Ukraine dispatch: ‘Ukrainians are stocking up on firewood’ Dispatches
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Ukraine dispatch: ‘Ukrainians are stocking up on firewood’

Ukrainian law students and young lawyers are reporting for JURIST on developments in and affecting Ukraine. This dispatch is from Anastasiia Rozvadovska, a law graduate from Taras Shevchenko National University in Kyiv currently pursuing her LL.M. at the University of Pittsburgh School of Law. 

People in Ukraine are returning to long-forgotten methods of heating due to the threat of an energy crisis during the war with Russia. Ukrainians are stocking up on firewood while hoping that the winter will be warm. In areas where communal infrastructure has been damaged by shelling, authorities are recommending that everyone switch to autonomous heating. For example, in the Sumy region, particularly in Okhtyrka, where a thermal power plant was destroyed, residents are being encouraged to switch to electric heating, use heat pumps with infrared panels, or install a warm floor system.

The influence of Russian aggression against Ukraine can be noticed not only within the Ukrainian territory. Prices of goods and services are growing rapidly everywhere and even now there is already a shortage of grain and oil supplies across Europe. The issue of energy resources is the most difficult one, as Russia was the main supplier of gas, coal, and oil for the EU.

A sharp cut-off of Russian resources will lead to an energy crisis, but nobody wants to manage the trade with what many consider to be a terrorist country, and being a sponsor of war is strongly condemned by society. Therefore, searching for new energy sources and partners is a new reality for many countries around the world.

Even before Russia’s full-scale invasion of Ukraine, however, gas prices in Europe were rising as the general demand for gas increased. This was caused by the recovery of those economies after the Covid-19 period. The weather also played a vital role: cold winters and at the same time periods of abnormal heat in summer led to high consumption of energy. As a result, gas reserves in the European Union are now significantly lower than usual.

Even before the war Ukraine was also on the verge of an energy crisis. There was a catastrophic shortage of coal and the authorities were trying to put into operation all available nuclear power units in order to eliminate the lack of electricity.

“Russia keeps on actively manipulating our energy market. They prefer to flare the gas than to deliver it. This market is not functioning anymore,” was a message of European Commission President Ursula von der Leyen on Wednesday, September 14, 2022, in an annual State of the European Union address.

She underlined that EU nations would need to decrease electricity consumption by at least 5 percent during peak hours. That would require member states to identify the hours with the highest expected prices and seek to drive down demand at those times. Moreover, the European Commission also proposed a profit cap on energy producers. This would involve setting a temporary revenue cap of $180 per megawatt-hour on “inframarginal” electricity producers, such as renewables and nuclear facilities, which provide power to the grid at a relatively low cost.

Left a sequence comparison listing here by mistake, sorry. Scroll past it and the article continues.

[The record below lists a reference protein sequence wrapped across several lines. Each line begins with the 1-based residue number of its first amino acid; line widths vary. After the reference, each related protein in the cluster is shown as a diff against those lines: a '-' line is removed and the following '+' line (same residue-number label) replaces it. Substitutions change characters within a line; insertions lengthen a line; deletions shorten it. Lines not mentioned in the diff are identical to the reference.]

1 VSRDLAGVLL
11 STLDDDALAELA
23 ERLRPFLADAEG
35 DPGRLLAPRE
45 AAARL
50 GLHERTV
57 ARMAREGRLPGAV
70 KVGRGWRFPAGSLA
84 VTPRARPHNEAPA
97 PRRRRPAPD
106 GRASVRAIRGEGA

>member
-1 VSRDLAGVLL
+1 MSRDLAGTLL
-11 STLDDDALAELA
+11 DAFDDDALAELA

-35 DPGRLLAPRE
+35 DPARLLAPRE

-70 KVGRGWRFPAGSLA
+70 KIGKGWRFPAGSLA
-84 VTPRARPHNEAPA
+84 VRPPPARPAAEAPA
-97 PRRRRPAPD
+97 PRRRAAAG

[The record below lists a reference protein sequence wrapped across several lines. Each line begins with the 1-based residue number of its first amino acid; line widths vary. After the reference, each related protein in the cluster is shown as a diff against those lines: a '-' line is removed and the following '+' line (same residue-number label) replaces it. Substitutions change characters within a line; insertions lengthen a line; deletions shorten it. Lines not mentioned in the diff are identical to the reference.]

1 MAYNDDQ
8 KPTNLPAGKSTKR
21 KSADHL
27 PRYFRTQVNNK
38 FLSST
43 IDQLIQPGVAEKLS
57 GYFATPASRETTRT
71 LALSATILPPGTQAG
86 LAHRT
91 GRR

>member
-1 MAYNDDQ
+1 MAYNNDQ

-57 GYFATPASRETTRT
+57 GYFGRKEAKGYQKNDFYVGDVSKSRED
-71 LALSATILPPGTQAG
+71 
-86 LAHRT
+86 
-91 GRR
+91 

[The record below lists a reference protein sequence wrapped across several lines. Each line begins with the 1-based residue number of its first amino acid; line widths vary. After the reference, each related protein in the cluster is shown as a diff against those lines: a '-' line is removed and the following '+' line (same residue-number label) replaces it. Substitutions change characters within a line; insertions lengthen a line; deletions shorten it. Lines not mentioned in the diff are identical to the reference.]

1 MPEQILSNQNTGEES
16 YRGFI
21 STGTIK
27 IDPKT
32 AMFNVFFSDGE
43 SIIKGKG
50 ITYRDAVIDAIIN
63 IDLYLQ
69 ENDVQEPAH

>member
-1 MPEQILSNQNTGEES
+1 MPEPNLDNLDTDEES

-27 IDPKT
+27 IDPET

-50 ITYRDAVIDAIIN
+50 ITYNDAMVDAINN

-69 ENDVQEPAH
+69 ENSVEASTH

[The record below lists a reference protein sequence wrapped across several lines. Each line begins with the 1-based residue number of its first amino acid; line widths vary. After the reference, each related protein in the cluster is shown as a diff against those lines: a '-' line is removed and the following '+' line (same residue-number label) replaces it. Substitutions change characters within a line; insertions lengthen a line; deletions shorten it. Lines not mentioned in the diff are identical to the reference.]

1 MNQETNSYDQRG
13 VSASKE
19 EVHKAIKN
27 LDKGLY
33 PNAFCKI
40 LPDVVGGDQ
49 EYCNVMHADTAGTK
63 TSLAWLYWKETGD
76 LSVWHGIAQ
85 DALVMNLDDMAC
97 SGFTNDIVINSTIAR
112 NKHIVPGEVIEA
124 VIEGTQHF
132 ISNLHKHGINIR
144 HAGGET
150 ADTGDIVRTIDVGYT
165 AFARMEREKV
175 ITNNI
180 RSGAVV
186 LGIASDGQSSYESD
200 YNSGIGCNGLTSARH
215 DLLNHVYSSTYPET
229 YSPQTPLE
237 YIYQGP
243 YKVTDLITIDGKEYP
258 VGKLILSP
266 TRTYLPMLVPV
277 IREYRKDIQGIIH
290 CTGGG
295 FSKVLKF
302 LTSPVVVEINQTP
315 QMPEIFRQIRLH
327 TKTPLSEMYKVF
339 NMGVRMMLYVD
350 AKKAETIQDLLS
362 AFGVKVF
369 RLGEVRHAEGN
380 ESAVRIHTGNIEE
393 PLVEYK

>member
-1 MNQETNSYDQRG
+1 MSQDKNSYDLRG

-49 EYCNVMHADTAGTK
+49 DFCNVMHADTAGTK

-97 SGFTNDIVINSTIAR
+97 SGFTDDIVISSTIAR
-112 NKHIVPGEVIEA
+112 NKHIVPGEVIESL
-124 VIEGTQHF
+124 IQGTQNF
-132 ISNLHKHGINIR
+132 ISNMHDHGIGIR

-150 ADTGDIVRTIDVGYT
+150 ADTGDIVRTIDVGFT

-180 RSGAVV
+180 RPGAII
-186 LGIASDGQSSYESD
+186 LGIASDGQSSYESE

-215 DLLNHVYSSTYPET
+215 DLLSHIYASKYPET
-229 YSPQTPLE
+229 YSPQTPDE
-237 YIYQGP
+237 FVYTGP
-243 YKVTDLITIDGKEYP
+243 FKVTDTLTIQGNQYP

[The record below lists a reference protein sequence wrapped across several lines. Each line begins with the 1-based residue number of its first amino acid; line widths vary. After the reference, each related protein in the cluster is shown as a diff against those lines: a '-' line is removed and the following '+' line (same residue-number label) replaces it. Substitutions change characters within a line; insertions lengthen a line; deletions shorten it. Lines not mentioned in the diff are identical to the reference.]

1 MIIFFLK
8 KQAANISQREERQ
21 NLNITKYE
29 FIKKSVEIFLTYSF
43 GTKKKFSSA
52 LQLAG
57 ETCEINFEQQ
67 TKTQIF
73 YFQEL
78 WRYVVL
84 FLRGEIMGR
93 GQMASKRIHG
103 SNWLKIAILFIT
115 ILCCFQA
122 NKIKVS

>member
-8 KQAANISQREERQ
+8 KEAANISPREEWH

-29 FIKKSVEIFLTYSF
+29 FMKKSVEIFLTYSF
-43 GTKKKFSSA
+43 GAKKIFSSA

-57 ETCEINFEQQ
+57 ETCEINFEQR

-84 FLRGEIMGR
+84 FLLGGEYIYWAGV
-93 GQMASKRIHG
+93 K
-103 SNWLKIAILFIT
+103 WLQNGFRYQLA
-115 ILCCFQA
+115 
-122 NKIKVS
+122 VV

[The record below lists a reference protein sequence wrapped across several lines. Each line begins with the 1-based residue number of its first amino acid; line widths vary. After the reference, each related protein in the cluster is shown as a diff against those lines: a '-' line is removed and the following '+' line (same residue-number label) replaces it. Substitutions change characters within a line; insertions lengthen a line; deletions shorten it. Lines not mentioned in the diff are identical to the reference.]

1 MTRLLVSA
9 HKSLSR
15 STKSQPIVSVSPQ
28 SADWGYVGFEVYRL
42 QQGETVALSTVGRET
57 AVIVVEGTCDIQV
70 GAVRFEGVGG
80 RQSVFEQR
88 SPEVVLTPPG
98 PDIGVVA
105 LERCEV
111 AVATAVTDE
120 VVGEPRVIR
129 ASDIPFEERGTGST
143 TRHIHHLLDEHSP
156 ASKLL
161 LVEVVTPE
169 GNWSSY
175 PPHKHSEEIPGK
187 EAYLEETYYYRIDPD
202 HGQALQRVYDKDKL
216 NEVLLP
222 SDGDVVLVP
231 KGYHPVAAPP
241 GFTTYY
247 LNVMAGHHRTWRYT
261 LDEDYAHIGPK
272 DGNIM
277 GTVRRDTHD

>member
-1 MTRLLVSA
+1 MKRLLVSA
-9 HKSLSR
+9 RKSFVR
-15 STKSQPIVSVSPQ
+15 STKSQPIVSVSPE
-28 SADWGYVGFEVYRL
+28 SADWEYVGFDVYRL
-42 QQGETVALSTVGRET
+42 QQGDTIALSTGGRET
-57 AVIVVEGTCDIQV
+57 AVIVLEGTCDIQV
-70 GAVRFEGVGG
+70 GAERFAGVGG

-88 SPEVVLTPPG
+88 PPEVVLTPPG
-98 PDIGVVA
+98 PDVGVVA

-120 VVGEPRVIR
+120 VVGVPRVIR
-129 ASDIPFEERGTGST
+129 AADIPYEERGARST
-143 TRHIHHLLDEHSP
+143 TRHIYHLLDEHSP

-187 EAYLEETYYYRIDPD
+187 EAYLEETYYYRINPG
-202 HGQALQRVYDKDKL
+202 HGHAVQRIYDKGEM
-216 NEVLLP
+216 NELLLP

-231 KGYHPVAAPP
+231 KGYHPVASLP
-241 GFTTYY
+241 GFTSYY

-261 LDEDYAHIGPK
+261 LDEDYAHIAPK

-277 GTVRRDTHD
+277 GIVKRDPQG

President of Ukraine Volodymyr Zelenskyi believes that due to the Russian invasion, the next heating season will be the most difficult in all the years of independence, but tariffs for the population will remain unchanged.

Ukraine and Europe need to stand together and cooperate to solve the energy question. Deputy Prime Minister of Ukraine for European and Euro-Atlantic Integration Olha Stefanishyna recently addressed this:

The energy and security crisis on the continent, as well as the global food crisis today, can be overcome only under the condition of our close integration with the EU. Currently, it is actively ongoing – the “transport visa-free” system has started between Ukraine and the EU, there are no more tariffs on the import of goods from Ukraine, and there are “paths of solidarity” in order for Ukrainian agricultural products to meet demand on the international market. And the synchronization of our energy networks with ENTSO-E (European Network of Transmission System Operators for Electricity) in March made it possible to gradually increase the export of clean electricity to EU countries.

According to her, Ukraine is waiting on a significant increase in the volume of electricity exports in the future, which will allow both to reduce the consumption of Russian gas in Europe and support the liquidity of the Ukrainian electricity market, and help Ukraine in the event of a loss of generation capacity this winter.

At the same time, during the war, Ukraine will not sell its own gas and coal abroad. All domestic production will be directed exclusively to domestic needs. According to the Minister of Energy Herman Galushchenko, preparations for the heating season are proceeding according to plan. However, due to the war, there are also serious infrastructural problems and it will be difficult to supply heat or gas to many houses due to the destroyed networks.

Last week, U.S. Secretary of State Antony Blinken stressed that the US “is doing everything in its power” to support those shouldering the fallout of Russia’s invasion. Although it is still uncertain how much liquefied natural gas the US will be able to send its European allies across the Atlantic.

To summarize, there is no doubt that it will be difficult to get through the 2022/2023 heating season, but we all believe in the best, and with the help of other countries, special programs, measures, and the plans that Ukraine and Europe are preparing for winter.